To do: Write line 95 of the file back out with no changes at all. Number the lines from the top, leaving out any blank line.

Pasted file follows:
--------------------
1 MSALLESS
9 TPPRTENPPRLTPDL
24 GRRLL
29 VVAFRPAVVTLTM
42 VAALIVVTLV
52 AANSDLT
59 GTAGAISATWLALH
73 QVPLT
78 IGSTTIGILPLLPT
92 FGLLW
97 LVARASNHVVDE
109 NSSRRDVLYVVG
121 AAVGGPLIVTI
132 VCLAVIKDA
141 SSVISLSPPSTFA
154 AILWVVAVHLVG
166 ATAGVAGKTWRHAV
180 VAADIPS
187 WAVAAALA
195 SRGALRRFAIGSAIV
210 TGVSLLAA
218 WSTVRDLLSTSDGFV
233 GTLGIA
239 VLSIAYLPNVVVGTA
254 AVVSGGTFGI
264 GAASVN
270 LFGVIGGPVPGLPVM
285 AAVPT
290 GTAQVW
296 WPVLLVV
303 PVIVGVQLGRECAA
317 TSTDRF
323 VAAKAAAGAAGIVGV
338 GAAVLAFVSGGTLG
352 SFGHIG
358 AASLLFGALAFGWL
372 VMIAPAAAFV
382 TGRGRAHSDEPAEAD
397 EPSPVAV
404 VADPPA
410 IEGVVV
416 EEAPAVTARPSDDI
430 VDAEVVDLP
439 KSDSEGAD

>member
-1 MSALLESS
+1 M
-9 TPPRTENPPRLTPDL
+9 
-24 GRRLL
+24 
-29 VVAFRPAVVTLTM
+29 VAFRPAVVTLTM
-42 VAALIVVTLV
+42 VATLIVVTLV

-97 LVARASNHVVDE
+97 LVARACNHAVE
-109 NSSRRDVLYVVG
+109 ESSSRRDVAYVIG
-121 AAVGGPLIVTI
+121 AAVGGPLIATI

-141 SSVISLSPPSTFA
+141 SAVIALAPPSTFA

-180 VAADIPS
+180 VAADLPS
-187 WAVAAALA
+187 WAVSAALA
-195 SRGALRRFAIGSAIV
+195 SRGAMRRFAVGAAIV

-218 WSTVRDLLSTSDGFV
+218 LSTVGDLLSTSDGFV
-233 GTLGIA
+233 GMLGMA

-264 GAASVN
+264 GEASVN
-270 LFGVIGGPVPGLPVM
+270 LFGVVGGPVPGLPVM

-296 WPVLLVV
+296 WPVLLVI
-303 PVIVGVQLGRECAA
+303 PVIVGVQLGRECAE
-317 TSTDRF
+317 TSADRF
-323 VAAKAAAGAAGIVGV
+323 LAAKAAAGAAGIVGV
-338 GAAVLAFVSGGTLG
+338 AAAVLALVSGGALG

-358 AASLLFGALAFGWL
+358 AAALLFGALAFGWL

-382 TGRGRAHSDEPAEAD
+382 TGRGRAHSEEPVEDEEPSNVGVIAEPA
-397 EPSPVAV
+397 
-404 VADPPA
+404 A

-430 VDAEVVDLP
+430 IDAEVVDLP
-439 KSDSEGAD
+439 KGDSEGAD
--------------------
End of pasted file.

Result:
+404 A